Like many students of military history, I have long believed that the two most disastrous decisions made by Adolph Hitler and his Nazi regime were the initiation of “Operation Barbarossa” – the invasion of the Soviet Union on June 22, 1941 -- and the declaration of war against the United States on December 8, 1941. Both actions were politically unnecessary or at least poorly timed; but that is another story. At first the Wehrmacht’s blitzkrieg (lightning war) tactics and the absence of any real resistance on the part of the surprised and poorly-prepared Soviets, still reeling from Stalin’s destructive “officer purges” of the 1930s, seemed to pave the way for the same kind of Nazi victories which saw the conquest of France, Belgium Poland and much of western Europe already.
To begin with the jump off was too late in the year to beat the advent of a Siberian winter, and it was an ill-advised plan that divided efforts and resources between two objectives – Moscow and Stalingrad. But the biggest error of all was the lack of appreciation for the “tyranny of distance” and what history should have taught the invaders about “imperial over-reach” and the difficulty of occupying huge amounts of space. As if that wasn’t already a “bridge too far”, but obsessed with the vitriol of race hatred, the invading forces needlessly slaughtered and wreaked havoc upon the peasant populations as they went, assuring enmity on the part of an already-oppressed people who might otherwise even have welcomed the Germans as “liberators”.
Meanwhile, the Western Allies had won the battle of the Atlantic freeing up the shipment of American goods, whittled down the strength of the Luftwaffe in the Battle of Britain and the skies over Europe, dispatched thousand-plane raids with tens of thousands of tons of bombs over the Reich at home, invaded Africa and Italy, reclaimed control of the Mediterranean world, and driven the enemy from Egypt. (Not to mention the fact that the U.S. had simultaneously brought the war in the Pacific to Japan’s very doorstep!)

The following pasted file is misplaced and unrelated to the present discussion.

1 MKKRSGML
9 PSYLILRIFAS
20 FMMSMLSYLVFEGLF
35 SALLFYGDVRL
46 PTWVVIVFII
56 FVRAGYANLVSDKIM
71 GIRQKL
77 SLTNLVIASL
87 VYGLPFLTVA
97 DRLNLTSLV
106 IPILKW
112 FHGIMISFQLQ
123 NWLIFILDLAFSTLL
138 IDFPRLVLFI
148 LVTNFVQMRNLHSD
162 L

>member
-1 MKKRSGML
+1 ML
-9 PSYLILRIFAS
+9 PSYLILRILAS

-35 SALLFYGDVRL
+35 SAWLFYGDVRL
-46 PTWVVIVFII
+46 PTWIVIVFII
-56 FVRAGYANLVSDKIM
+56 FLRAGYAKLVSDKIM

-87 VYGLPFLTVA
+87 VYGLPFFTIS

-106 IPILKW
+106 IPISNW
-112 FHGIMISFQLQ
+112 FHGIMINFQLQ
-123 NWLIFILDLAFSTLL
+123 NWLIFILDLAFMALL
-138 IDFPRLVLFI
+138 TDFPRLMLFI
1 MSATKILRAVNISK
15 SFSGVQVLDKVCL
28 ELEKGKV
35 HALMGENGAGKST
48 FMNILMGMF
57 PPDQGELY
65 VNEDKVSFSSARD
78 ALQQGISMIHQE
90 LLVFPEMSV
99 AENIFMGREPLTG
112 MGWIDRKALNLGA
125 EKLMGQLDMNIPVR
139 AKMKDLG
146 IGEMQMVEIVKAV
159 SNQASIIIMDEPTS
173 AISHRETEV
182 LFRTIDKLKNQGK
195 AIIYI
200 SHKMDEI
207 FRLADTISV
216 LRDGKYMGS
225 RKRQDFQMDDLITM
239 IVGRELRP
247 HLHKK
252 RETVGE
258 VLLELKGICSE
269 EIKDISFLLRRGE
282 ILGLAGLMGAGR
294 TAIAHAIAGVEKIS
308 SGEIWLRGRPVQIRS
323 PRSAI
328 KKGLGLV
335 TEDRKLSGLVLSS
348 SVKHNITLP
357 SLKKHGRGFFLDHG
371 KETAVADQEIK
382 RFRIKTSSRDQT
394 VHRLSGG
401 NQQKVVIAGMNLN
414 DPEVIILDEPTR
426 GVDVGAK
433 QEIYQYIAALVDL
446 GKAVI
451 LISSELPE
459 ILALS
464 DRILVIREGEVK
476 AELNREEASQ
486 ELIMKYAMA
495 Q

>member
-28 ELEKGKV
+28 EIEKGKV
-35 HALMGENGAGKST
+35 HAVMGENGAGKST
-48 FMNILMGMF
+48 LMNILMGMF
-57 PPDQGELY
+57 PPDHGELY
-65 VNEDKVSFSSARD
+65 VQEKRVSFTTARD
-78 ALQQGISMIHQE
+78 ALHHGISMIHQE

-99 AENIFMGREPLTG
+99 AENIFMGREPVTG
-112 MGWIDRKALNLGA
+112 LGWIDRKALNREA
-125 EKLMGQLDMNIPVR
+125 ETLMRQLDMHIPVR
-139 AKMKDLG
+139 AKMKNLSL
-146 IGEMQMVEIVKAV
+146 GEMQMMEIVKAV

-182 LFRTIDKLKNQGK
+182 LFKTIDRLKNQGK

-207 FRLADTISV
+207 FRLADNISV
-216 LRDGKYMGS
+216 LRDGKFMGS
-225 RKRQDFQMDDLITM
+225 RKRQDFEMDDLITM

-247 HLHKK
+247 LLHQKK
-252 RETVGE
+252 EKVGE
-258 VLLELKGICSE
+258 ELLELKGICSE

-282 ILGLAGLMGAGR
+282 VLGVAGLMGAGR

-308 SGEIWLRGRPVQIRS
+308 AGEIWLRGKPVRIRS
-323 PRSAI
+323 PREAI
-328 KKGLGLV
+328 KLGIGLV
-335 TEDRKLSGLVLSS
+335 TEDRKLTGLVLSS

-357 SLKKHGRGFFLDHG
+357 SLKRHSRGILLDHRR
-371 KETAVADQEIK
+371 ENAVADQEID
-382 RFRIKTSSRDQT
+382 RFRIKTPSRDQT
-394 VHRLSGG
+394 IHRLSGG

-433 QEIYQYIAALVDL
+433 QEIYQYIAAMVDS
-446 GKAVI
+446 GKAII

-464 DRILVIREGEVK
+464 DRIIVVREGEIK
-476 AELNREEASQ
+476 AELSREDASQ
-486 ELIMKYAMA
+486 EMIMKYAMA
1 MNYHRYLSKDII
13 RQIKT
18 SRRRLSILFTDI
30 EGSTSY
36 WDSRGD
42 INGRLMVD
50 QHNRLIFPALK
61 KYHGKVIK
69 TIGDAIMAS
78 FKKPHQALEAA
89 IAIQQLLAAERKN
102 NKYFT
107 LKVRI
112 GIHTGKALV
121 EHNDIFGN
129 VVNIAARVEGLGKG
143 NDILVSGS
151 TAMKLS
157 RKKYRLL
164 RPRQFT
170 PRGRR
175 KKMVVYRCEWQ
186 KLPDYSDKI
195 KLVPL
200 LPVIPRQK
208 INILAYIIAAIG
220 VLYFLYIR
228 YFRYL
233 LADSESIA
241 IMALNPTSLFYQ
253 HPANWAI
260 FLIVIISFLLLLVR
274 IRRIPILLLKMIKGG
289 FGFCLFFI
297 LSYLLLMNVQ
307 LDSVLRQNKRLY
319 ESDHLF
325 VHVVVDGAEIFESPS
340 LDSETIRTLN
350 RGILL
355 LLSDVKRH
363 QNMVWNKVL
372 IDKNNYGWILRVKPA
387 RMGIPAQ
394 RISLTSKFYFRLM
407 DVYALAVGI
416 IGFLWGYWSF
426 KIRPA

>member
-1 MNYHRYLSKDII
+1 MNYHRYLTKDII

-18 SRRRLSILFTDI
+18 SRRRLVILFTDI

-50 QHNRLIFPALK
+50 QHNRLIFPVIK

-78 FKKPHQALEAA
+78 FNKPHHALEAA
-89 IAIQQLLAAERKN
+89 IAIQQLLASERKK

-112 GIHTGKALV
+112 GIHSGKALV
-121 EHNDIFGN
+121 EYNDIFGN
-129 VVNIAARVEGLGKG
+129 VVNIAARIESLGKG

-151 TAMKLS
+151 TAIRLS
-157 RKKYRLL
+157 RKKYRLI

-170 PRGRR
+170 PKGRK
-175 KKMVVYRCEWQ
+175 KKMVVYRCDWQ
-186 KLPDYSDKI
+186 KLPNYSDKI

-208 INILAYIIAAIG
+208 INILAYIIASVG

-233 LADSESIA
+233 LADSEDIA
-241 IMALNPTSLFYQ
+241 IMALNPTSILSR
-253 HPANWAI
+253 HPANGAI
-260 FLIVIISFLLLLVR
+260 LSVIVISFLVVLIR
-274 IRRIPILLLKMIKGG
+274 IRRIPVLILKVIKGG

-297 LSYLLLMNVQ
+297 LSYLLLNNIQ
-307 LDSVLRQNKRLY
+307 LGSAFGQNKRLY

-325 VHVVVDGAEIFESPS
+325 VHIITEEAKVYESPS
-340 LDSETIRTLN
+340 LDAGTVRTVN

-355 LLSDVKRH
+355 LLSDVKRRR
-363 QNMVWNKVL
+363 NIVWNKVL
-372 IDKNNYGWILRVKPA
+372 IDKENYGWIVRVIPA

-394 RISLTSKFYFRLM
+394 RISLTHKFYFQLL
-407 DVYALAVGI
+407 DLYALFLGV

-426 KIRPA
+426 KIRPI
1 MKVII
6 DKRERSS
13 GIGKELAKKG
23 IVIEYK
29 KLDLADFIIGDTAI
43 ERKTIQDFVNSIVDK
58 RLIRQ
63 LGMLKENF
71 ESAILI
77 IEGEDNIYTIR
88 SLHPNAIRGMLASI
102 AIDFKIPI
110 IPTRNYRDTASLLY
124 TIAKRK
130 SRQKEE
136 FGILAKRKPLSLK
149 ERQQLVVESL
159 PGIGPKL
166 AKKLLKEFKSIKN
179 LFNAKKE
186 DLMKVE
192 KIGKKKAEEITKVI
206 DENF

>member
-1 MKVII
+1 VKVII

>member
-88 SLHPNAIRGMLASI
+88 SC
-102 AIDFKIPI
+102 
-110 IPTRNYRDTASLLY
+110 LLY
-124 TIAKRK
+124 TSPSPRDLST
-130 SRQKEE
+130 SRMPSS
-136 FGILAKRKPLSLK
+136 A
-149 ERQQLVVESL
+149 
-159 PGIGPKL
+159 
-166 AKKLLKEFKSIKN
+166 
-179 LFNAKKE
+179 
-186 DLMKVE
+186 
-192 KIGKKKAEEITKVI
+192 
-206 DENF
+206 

With the war turning against Germany elsewhere, Stalin had found two Generals he trusted in Georgy Zhukov and Aleksandr Vasilevsky and was ready to launch Operation Bagration. Always conscious of patriotic history Stalin chose a hero of the Napoleonic war – Piotor Bagration – a fellow Georgian as inspiration for what was to become the greatest battle of World War II; probably the most
titanic battle in world history.
Significantly on June 22, 1944, the third anniversary of the German invasion, five Soviet Armies, totaling 1.7 million well-trained and disciplined troops (with millions more waiting) supported by 24,000 artillery pieces, 4,000 tanks (mostly redesigned and much-improved T-34/85s) and more than 6,300 military aircraft, (including the powerful Stormavik tank-killers) exploded through the battle line and into Hitler’s Army Group Center at a time when the Wehrmacht defended a battle line an astounding 1800 miles long!
This was not the same ill-equipped, poorly-led army of plodding field workers the front line Wehrmacht soldiers remembered from past encounters, but a sophisticated organization with railway and bridging teams, river-crossing specialists, minefield battalions and Pak (bazooka) units full of a new-found patriotic ardor. What’s more those “slow-witted ignorant sub-human” peasants who survived that earlier abuse were now waiting in their well-armed and highly-motivated partisan cells across those vast distances to the German border and beyond. To make matters much worse the three German Army Groups and their commanders were under Hitler’s “obey or die” personal orders to stand fast and give up no ground. Unable therefore to maneuver, they were sitting ducks for the Soviet encircling tactics which killed or captured entire Divisions in pincer actions. The much faster T-34s were able to encircle the legendary Tigers and Panthers in the same manner. In some local actions the Wehrmacht were outnumbered ten to one as a result of those hamstringing orders. One German commander suffered a nervous breakdown in the field, while another committed suicide.
The sloping sides of the Russian T-34-85 WWII tank helped deflect incoming anti-tank rounds.
With 800,000 German troops in the field and reinforcements committed during the sixty-day battle it can be seen that at least three million participants may have been involved in this monumental struggle at the same time the Western Allies were watching a far smaller number of Americans, fighting their way off of Normandy’s beaches and across the sands of Saipan. Operation Bagration cost Germany 670,000 in total casualties while the Soviets counted 765,000 of their own killed wounded and captured.
Interestingly a parochial America then and now has paid little historical attention to WWII’s eastern front where 85% of Germany’s total war losses occurred and where more than any other place Hitler’s dreams of a thousand-year Reich died along with so many of his country’s youth.